A longtime corporate supporter of national school-reform efforts has announced plans to focus its grantmaking exclusively on regional education initiatives.
The BellSouth Foundation intends to support efforts focused on improving student achievement in the Southeast, with plans to award $15 million over the next five years for this purpose. The Atlanta-based foundation will also supplement its grantmaking with a program that initiates activities such as research, technical assistance, and conferences.
The regional emphasis grew out of an 18-month internal review and the findings of a panel of education experts and BellSouth employees.
"BellSouth was an early and significant funder, and it continues to be a supporter," said John L. Anderson, the president of the Arlington, Va.-based New American Schools Development Corporation, which has received more than $2 million from BellSouth over the past four years. He said he hoped nasdc's and BellSouth's interests will continue to be compatible as his nonprofit organization focuses on "scaling up" model school designs in 10 regions nationwide.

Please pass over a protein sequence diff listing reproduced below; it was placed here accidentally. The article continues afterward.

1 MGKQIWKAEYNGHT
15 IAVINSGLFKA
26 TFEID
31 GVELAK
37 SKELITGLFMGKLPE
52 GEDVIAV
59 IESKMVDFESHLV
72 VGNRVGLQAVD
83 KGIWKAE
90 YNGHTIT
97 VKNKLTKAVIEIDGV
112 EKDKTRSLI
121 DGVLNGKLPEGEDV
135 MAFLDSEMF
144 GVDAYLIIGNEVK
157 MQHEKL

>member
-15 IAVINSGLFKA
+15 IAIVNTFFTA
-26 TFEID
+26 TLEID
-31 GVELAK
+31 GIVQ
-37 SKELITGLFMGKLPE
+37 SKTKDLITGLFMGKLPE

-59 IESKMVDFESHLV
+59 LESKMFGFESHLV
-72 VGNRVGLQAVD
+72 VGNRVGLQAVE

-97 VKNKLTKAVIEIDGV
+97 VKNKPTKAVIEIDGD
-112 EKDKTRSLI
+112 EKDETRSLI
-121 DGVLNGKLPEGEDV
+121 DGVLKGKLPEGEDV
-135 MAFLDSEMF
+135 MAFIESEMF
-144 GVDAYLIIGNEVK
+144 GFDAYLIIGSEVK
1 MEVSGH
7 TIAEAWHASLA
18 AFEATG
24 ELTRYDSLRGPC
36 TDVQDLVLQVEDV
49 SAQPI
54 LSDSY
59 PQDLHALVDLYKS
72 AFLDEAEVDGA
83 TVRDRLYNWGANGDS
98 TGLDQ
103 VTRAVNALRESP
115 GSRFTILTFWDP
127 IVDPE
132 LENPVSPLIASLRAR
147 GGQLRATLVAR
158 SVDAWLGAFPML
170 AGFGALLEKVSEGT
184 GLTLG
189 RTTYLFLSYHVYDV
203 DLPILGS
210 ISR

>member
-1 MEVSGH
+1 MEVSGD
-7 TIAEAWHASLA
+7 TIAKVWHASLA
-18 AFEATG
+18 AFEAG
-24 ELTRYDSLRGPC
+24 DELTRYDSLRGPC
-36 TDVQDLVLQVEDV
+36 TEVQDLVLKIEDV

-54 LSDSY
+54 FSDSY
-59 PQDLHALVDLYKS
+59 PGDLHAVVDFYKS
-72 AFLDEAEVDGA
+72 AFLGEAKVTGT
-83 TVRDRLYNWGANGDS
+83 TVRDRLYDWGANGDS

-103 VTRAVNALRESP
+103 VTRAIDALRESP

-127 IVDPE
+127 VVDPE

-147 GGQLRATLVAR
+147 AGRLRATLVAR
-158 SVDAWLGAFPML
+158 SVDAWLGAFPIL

The foundation's endowment has grown to $55 million from $25 million since it was established in 1986. It now ranks as one of the nation's 25 largest corporate foundations.
Copies of the foundation's new grantmaking guidelines, a report about its new focus, and two reports about its past work, "Beyond Grantmaking" and "Notes From the Field," are available on-line at BellSouth's World Wide Web site at http://www.bsf.org/bsf.
Print copies are available free of charge from the foundation at (404) 249-2396.
The Annenberg Foundation announced this month that it will award $12 million to help revitalize arts education in the New York City public schools.
The Center for Arts Education, a group to be led by representatives from foundations, schools, the arts, city government, the United Federation of Teachers, and parent groups, will oversee the project.
One emphasis of the grant programs will be the involvement of community groups in exposing students to the arts. The New York Foundation for the Arts, a nonprofit group, will act as the fiscal agent for the grant until the center is set up.
The foundation is requiring that the center raise $2 for every $1 of the grant, for a total of $24 million.
Earlier this year, the foundation awarded $10 million to the Los Angeles-based Galef Institute to oversee a national arts, culture, and technology initiative.
Vol. 15, Issue 26, Page 6Published in Print: March 20, 1996, as Philanthropy Column